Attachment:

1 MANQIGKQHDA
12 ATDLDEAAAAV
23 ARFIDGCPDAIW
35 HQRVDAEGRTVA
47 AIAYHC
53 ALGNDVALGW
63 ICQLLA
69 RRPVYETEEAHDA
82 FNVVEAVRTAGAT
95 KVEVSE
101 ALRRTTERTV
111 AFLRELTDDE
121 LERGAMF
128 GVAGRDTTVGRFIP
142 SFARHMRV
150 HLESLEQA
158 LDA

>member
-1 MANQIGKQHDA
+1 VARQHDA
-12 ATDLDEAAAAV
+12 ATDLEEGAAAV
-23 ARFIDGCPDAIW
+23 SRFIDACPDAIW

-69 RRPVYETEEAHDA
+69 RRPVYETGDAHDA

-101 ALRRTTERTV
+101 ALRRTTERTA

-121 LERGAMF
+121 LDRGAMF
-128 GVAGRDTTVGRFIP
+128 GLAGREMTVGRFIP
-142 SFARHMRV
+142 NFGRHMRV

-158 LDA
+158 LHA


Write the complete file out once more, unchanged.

1 MANQIGKQHDA
12 ATDLDEAAAAV
23 ARFIDGCPDAIW
35 HQRVDAEGRTVA
47 AIAYHC
53 ALGNDVALGW
63 ICQLLA
69 RRPVYETEEAHDA
82 FNVVEAVRTAGAT
95 KVEVSE
101 ALRRTTERTV
111 AFLRELTDDE
121 LERGAMF
128 GVAGRDTTVGRFIP
142 SFARHMRV
150 HLESLEQA
158 LDA

>member
-1 MANQIGKQHDA
+1 VARQHDA
-12 ATDLDEAAAAV
+12 ATDLEEGAAAV
-23 ARFIDGCPDAIW
+23 SRFIDACPDAIW

-69 RRPVYETEEAHDA
+69 RRPVYETGDAHDA

-101 ALRRTTERTV
+101 ALRRTTERTA

-121 LERGAMF
+121 LDRGAMF
-128 GVAGRDTTVGRFIP
+128 GLAGREMTVGRFIP
-142 SFARHMRV
+142 NFGRHMRV

-158 LDA
+158 LHA